Robin Wight is stepping down as president of Engine, the marcoms group he co-created to be the parent company to ad agency WCRS, which Wight founded in 1979 alongside Ron Collins, Andrew Rutherford and Peter Scott.
The news was announced at a party this evening (Thursday) to mark both the 40th anniversary of WCRS and the demise of the agency name. Engine is dissolving all of its individual agency brands, which also include Partners Andrews Aldridge, as part of a new integrated structure for the group.
Wight started his first ad agency while at university and worked at Collett Dickenson Pearce before going on to co-launch WCRS in 1979. At WCRS, he was the creative force behind, among others, "The future’s bright, the future’s Orange", the 118 118 runners, "The ultimate driving machine" creative strategy for BMW and work for Carling Black Label.
He said: "I would like to thank all those who have contributed to the WCRS – and Engine – story over the past 40 years and will continue to contribute to each successive great adventure. You broke the mould. Together, we had downs, but we had many more ups. When the history of modern advertising is written, WCRS will be shown to have made its memorable mark."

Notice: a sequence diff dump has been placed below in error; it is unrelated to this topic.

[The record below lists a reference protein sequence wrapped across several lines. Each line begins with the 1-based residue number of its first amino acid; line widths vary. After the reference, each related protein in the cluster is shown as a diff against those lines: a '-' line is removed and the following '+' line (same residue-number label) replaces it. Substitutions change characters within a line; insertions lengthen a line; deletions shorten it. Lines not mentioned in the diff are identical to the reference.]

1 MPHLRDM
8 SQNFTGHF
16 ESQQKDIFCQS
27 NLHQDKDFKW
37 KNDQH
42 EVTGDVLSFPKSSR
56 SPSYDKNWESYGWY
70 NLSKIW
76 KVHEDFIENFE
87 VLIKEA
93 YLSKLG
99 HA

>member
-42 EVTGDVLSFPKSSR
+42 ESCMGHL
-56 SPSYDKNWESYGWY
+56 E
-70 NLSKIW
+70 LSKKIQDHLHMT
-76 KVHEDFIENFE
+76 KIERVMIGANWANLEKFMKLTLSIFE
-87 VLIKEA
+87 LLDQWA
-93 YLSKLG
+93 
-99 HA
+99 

Wight will continue to work with the Ideas Foundation, the charity he founded almost 20 years ago to help young people from disadvantaged backgrounds get into the advertising industry. In addition, he will serve as an honorary colonel in the 77th Brigade, the Army’s information warfare brigade.
Now based in Exmoor, Wight runs the Exmoor Branding Consultancy, which gives marketing advice to local initiatives such as a branding campaign for Exmoor lamb. He is also writing a book on the past 40 years of WCRS and his work in communications, called The Most Fun You Can Have With Your Clothes On.